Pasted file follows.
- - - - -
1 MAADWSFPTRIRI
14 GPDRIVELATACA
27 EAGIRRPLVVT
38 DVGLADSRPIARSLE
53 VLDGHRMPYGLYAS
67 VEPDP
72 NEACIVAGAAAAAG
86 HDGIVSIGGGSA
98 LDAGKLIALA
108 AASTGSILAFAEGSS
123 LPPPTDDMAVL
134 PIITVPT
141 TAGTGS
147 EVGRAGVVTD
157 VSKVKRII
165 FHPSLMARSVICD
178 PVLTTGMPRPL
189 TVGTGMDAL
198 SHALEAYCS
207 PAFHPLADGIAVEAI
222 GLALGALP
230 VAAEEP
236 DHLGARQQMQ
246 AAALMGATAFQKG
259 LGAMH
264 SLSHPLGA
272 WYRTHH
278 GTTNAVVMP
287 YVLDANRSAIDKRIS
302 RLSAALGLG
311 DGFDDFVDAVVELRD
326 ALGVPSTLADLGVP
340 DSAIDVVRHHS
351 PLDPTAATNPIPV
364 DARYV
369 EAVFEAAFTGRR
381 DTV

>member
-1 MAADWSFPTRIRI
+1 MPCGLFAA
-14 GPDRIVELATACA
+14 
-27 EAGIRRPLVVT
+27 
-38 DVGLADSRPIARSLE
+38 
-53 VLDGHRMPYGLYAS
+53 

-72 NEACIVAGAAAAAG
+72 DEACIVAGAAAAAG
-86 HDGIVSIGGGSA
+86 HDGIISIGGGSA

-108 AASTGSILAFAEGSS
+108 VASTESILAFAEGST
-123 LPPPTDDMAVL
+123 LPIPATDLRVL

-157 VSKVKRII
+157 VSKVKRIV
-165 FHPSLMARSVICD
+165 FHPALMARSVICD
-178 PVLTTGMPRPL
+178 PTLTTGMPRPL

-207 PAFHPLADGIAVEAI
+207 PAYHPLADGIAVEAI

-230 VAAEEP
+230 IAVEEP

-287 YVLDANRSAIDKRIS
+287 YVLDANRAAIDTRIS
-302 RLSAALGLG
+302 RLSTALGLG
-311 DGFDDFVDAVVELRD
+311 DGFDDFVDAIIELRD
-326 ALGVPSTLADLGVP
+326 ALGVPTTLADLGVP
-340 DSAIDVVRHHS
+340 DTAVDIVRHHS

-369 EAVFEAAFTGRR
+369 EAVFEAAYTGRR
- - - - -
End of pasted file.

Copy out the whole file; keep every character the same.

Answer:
1 MAADWSFPTRIRI
14 GPDRIVELATACA
27 EAGIRRPLVVT
38 DVGLADSRPIARSLE
53 VLDGHRMPYGLYAS
67 VEPDP
72 NEACIVAGAAAAAG
86 HDGIVSIGGGSA
98 LDAGKLIALA
108 AASTGSILAFAEGSS
123 LPPPTDDMAVL
134 PIITVPT
141 TAGTGS
147 EVGRAGVVTD
157 VSKVKRII
165 FHPSLMARSVICD
178 PVLTTGMPRPL
189 TVGTGMDAL
198 SHALEAYCS
207 PAFHPLADGIAVEAI
222 GLALGALP
230 VAAEEP
236 DHLGARQQMQ
246 AAALMGATAFQKG
259 LGAMH
264 SLSHPLGA
272 WYRTHH
278 GTTNAVVMP
287 YVLDANRSAIDKRIS
302 RLSAALGLG
311 DGFDDFVDAVVELRD
326 ALGVPSTLADLGVP
340 DSAIDVVRHHS
351 PLDPTAATNPIPV
364 DARYV
369 EAVFEAAFTGRR
381 DTV

>member
-1 MAADWSFPTRIRI
+1 MPCGLFAA
-14 GPDRIVELATACA
+14 
-27 EAGIRRPLVVT
+27 
-38 DVGLADSRPIARSLE
+38 
-53 VLDGHRMPYGLYAS
+53 

-72 NEACIVAGAAAAAG
+72 DEACIVAGAAAAAG
-86 HDGIVSIGGGSA
+86 HDGIISIGGGSA

-108 AASTGSILAFAEGSS
+108 VASTESILAFAEGST
-123 LPPPTDDMAVL
+123 LPIPATDLRVL

-157 VSKVKRII
+157 VSKVKRIV
-165 FHPSLMARSVICD
+165 FHPALMARSVICD
-178 PVLTTGMPRPL
+178 PTLTTGMPRPL

-207 PAFHPLADGIAVEAI
+207 PAYHPLADGIAVEAI

-230 VAAEEP
+230 IAVEEP

-287 YVLDANRSAIDKRIS
+287 YVLDANRAAIDTRIS
-302 RLSAALGLG
+302 RLSTALGLG
-311 DGFDDFVDAVVELRD
+311 DGFDDFVDAIIELRD
-326 ALGVPSTLADLGVP
+326 ALGVPTTLADLGVP
-340 DSAIDVVRHHS
+340 DTAVDIVRHHS

-369 EAVFEAAFTGRR
+369 EAVFEAAYTGRR